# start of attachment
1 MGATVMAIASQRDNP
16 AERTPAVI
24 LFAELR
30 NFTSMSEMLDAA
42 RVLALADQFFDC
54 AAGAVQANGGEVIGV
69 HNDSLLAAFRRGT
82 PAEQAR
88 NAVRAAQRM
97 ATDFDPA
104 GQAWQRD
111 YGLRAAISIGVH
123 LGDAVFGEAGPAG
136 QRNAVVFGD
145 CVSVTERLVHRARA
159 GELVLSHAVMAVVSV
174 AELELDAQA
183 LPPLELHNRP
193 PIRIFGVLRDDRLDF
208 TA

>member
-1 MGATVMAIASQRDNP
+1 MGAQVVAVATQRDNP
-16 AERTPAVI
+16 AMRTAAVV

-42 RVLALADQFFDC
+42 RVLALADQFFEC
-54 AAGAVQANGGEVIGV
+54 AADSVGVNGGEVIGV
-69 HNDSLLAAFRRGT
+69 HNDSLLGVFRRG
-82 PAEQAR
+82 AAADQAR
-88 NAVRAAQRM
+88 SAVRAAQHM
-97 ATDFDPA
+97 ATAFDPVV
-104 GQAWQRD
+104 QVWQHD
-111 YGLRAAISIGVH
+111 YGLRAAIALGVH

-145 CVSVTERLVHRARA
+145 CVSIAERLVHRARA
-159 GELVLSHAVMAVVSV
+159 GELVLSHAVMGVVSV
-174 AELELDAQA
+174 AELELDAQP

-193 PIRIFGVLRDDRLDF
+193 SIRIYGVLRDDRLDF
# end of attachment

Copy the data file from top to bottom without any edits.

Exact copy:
1 MGATVMAIASQRDNP
16 AERTPAVI
24 LFAELR
30 NFTSMSEMLDAA
42 RVLALADQFFDC
54 AAGAVQANGGEVIGV
69 HNDSLLAAFRRGT
82 PAEQAR
88 NAVRAAQRM
97 ATDFDPA
104 GQAWQRD
111 YGLRAAISIGVH
123 LGDAVFGEAGPAG
136 QRNAVVFGD
145 CVSVTERLVHRARA
159 GELVLSHAVMAVVSV
174 AELELDAQA
183 LPPLELHNRP
193 PIRIFGVLRDDRLDF
208 TA

>member
-1 MGATVMAIASQRDNP
+1 MGAQVVAVATQRDNP
-16 AERTPAVI
+16 AMRTAAVV

-42 RVLALADQFFDC
+42 RVLALADQFFEC
-54 AAGAVQANGGEVIGV
+54 AADSVGVNGGEVIGV
-69 HNDSLLAAFRRGT
+69 HNDSLLGVFRRG
-82 PAEQAR
+82 AAADQAR
-88 NAVRAAQRM
+88 SAVRAAQHM
-97 ATDFDPA
+97 ATAFDPVV
-104 GQAWQRD
+104 QVWQHD
-111 YGLRAAISIGVH
+111 YGLRAAIALGVH

-145 CVSVTERLVHRARA
+145 CVSIAERLVHRARA
-159 GELVLSHAVMAVVSV
+159 GELVLSHAVMGVVSV
-174 AELELDAQA
+174 AELELDAQP

-193 PIRIFGVLRDDRLDF
+193 SIRIYGVLRDDRLDF